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Sisters, Mothers, Friends

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There is not a day that I look at my children and do not realize how completely blessed I am that their father was here for their births. Had things gone as planned for us he would not have been here for either one – but things happen for a reason and both were changes in plans I will never complain about.

For non-military families, a father’s presence at the birth of a child is a given. The only reason couples quickly try to figure the math in their heads when they find out they are expecting is to know when their little sweet baby will bring them happiness. Military families quickly run the dates and time lines through their heads to figure out if their soldier will be home. The overwhelming joy often finds itself deflated by a dagger of inescapable despair. When I found myself pregnant for the first time – unexpectedly – the first thing to enter my mind was that my husband would not be here. By the grace of God, he was.

For Eli, C was expected to be training. God threw a wrench in our plans again, and he stood beside me in the O.R. as Eli entered the world … three weeks early. We have been so very blessed.

Because of our blessings, I remain in awe of every woman who brings a child into the world without her husband. While I know I would have been given the strength to do the same I cannot imagine undergoing it. When in labor with Logan a gross negligence on the part of the medical staff nearly ended my life and prevented his. I cannot imagine going through the absolute terror of facing this reality without the strength and support of my husband. Because of my situation – and the speed by which my son was delivered – my husband was not actually there for Logan’s birth but was able to be there soon after. Still a blessing.

I had met her when she was nearing the end of her first trimester. You could not have matched two better people. We were instant friends. For the next six months our lives merged together daily in some fashion. Our husbands belonged to different battalions within the brigade. We playfully battled over cavalry and infantry. She pointed out when I was wearing red as I pointed out when she wore blue. I poked fun at the stetson. Infantry men don’t wear any of that crap so she had nothing to say back! (Ha! Had to take a jab while she can’t say anything in his defense!). Our bond was and is unbreakable.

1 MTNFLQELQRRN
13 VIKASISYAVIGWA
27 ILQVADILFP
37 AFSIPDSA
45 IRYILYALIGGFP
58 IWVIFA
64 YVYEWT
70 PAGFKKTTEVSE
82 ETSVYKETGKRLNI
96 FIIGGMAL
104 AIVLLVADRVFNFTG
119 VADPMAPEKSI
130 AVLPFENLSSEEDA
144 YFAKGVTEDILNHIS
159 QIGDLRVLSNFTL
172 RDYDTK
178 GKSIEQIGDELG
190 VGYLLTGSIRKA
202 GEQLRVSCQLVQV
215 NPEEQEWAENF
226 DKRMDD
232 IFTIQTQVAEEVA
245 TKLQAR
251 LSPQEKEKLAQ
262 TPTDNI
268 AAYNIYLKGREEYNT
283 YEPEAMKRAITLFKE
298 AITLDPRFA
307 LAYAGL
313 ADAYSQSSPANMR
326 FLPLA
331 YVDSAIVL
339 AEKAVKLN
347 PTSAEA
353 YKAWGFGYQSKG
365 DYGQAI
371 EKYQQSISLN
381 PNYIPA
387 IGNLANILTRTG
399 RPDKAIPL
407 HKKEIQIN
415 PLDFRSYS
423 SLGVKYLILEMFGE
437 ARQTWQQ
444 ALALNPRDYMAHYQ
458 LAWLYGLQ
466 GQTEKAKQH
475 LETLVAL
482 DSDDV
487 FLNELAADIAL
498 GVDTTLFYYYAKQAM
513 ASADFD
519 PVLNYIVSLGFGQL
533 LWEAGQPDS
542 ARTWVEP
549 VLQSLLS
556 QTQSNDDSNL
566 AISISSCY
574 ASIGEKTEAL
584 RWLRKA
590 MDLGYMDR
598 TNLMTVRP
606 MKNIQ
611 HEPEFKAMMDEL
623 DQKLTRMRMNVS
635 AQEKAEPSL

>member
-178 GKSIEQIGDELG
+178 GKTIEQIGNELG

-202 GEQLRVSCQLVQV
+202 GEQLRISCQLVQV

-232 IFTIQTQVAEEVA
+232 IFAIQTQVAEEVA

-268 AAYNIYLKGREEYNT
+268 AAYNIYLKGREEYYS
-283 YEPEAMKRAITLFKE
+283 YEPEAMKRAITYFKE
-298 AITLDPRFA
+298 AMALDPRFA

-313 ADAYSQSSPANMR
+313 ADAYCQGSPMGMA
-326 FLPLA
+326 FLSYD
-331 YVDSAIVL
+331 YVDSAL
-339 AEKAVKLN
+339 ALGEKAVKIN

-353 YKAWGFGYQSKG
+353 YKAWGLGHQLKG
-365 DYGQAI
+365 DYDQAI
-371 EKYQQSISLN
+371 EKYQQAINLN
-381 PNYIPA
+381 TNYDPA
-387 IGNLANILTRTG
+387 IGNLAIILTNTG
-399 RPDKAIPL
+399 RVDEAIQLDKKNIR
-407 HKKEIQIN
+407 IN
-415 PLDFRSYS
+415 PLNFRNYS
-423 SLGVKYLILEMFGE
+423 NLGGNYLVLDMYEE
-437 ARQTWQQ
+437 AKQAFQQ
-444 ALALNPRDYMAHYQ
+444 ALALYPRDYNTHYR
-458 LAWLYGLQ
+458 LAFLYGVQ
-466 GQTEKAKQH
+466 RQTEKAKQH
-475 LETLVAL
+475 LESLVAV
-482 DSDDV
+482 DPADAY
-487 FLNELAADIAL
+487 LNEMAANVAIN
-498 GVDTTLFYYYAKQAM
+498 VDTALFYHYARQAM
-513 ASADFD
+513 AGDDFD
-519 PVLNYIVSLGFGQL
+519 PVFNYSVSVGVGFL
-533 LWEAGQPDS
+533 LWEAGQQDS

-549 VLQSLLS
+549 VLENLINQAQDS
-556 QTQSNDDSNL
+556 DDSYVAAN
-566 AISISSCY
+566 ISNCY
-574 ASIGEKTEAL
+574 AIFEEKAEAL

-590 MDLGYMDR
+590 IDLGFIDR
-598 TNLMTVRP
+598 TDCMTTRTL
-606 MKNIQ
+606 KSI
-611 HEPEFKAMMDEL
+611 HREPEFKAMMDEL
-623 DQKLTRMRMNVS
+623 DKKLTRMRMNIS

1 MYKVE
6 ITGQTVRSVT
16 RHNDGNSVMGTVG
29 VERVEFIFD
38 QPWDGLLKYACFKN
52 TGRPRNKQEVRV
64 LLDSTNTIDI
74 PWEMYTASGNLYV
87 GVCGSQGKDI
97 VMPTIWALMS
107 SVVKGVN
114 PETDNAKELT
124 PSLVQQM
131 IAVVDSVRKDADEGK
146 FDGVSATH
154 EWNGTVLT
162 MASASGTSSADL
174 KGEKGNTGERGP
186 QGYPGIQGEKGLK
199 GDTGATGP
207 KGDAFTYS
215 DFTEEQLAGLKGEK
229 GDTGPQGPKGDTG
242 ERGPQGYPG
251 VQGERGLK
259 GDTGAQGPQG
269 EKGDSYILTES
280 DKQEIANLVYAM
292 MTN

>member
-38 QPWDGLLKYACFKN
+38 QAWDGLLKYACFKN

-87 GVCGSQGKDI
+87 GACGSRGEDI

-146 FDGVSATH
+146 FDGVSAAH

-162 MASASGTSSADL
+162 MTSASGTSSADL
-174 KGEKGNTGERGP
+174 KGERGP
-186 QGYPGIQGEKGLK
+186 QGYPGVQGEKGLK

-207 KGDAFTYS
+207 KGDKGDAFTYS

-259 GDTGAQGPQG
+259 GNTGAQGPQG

That is one of the most interesting and overpowering things about Army Wives. There are bonds you make – often quickly – that cannot be shaken. The things one wife will do for another may seem strange to those outside of our world. We care for each other’s children with little notice and with nothing expected in return but the same support. We bring each other coffee at two in the afternoon because we needed to talk at that moment but may end up not saying a word because sometimes we just need to feel the aura of someone else’s strength. We do not get offended if a friend jumps up for a phone call and leaves the room for half an hour without so much as a “wait a second” because we do not need an explanation.

It is no coincidence that we develop such strong bonds quickly. I believe we are drawn to those who will strengthen our spirits. We all have times of weakness as we walk our camo-covered path – it is important to have our bonds established so that it can take little effort to grab hold to someone who is stronger at that moment. Time is not a friend to us. We do not have the luxury of gradually getting to know another person over months and even years. And so I believe we are led to those who will be best for us as we let go of our better-halves for a time. These bonds must exist, for every big and exciting moment has a different affect on us than those who get to share it with the one person it should be shared with. These bonds will help us to hold onto the joy rather than focus on the emptiness.

“Will you stay?” she said. It was not really a question though she had framed it as such. Many of the “questions” from one wife to another are not really questions. They are usually a signal that we are needed – that our presence is necessary.